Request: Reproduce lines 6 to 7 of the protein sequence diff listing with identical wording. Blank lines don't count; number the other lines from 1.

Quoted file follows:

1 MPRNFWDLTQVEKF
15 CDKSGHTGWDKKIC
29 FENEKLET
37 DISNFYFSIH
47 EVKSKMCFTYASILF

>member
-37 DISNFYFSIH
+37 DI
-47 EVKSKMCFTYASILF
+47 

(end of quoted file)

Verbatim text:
>member
-37 DISNFYFSIH